Bearing Witness - Stories behind the Artifacts in the Yad Vashem Museum Collection
(A bracelet with a photograph of Lola, Mordecai Gebuertig's youngest daughter and the remaining link of a bracelet, both made in the forced labor camp of Oranienburg in Germany by Lola's fiancé, Boas Leser)
According to Jennifer Hansen-Glucklich, museums are often conceptualized as containers for memory, and in a certain sense this metaphor rings true; after all, museums with a historical focus are places devoted to constructing a particular view of the past and to putting that chosen past on display, thereby claiming to offer the visitor a window to another time and place for brief moments. More fundamentally, “the framing of the authentic artifacts, the display of photographic images, and the commission of the original artworks in Holocaust museums and exhibits do not simply illustrate the story being told; rather, they are story, and they largely determine how we remember the past and, therefore, how we understand the present” (Hansen-Glucklich 4). In addition, it is true that the authentic artifacts bring us closer to experiencing the Holocaust. As reported by Hansen-Glucklich Exhibits in Yad Vashem show us that it is possible to display the artifacts in a way that doesn’t reduce victims to the symbols of their death, but, rather uses artifacts to enrich the narrative of victims’ lives and to renounce an aesthetic that further objectifies and dehumanizes them.
As a part of this week’s assignment, I have chosen to address the Yad Vashem Museums in general and the aforementioned bracelet in particular. In fact, the Yad Vashem Museum represents the Holocaust through the use of authentic artifacts, testimonies, film footage, diaries, letters, and artworks. Moreover, a huge number of artifacts have been gathered during the existence of Yad Vashem. Most of these artifacts include a variety of personal effects and objects that served families or communities; “some show fine craftsmanship while the simplicity of others attests to the difficult conditions under which they were created.”[i]
The artifacts can inform us about a specific part of the Holocaust period. Thus, Yad Vashem has powerful collections because they are unique and authentic, and above all, they describe the events that took place during the Holocaust; for indeed they not only preserve the memory of the Holocaust, but also hold emotional value. By way of illustration, consider the bracelet in the photograph above; created by Boas Leser on 23/2/1945 at the Oranienburg aircraft manufacture labor camp by Berlin, the bracelet is engraved with his name, birthdate and birthplace, his prison number (132162), and the date and place of the bracelet’s manufacture. In the center of the bracelet, there is a photograph of his beloved, Lola Gebuertig. The remaining link of the bracelet is engraved with the names and dates of the camps where Leser worked a forced laborer.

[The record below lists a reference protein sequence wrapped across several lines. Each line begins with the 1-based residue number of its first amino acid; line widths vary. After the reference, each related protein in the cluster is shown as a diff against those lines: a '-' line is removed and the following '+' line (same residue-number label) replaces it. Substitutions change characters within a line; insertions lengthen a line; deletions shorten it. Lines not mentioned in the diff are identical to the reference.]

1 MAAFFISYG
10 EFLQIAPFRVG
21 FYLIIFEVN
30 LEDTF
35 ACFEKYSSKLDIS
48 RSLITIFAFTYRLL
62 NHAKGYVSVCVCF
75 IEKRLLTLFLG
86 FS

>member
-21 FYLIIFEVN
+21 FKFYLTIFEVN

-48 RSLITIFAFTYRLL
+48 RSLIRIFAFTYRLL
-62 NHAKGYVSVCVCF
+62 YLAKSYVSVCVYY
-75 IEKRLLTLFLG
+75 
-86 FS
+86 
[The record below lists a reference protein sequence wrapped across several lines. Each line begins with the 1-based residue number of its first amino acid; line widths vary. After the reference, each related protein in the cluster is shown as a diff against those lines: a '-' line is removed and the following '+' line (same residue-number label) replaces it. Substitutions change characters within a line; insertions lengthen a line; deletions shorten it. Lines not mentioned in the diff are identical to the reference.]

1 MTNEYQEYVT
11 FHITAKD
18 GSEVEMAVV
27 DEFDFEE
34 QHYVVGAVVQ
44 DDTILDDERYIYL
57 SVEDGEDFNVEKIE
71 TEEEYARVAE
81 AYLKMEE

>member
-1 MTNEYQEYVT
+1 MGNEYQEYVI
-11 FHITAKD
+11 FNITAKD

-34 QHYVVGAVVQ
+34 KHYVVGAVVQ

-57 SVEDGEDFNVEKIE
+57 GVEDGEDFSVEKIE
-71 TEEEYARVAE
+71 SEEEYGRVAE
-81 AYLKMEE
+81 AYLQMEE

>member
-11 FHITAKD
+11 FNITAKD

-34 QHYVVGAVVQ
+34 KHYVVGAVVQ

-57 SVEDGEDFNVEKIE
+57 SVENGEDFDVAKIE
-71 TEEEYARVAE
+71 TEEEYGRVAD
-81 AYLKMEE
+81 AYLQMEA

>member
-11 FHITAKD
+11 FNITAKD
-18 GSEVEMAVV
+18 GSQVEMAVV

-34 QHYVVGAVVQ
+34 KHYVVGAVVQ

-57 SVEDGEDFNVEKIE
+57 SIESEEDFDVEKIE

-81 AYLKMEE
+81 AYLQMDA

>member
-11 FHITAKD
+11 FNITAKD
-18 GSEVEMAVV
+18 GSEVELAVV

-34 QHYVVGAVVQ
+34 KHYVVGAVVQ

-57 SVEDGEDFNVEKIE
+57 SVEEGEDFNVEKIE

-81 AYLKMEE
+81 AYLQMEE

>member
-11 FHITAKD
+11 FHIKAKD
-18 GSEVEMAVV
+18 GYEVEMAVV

The description above affords us no more than a superficial history of the artifact. If, however, we look to the artifact from a different angle, we find that it holds not only the message of the victim but also helps us to understand the what was his story: whereas recounting history objectifies, and therefore, depersonalizes, the person under discussion, relating his story restores his personhood and uniqueness as an individual. From my perspective, I would say the actual historical artifact is indeed present with the physical evidence. The bracelet and the bracelet-link that Boas made during the war were carefully preserved throughout his lifetime. When he passed away in 2006, his daughter Batya Chayko née Leser decided to donate the two items to the Yad Vashem Museum Artifacts Collection.
Based on an artistic perspective, the value of the artifact is tremendous; not because of its material, but because it is connected to a specific time and place. Its value is extremely profound because it helps to tell the story. That is to say, it revives the story into life through this bracelet.
Edwards, Elizabeth, Chris Gosden, Ruth B. (Ruth Bliss) Phillips, and Inc Ebrary. Sensible Objects Colonialism, Museums and Material Culture. Oxford ; New York: Oxford ; New York : Berg, 2006. Print.
Hansen-Glucklich, Jennifer, and Inc Ebrary. Holocaust Memory Reframed : Museums and the Challenges of Representation. N.p.: New Brunswick, New Jersey : Rutgers UP, 2014. Print.
[i] "Bearing Witness - Stories Behind the Artifacts in the Yad Vashem Museum Collection." Bearing Witness: Stories Behind the Artifacts in the Yad Vashem Museum Collection. Web. 02 Apr. 2016.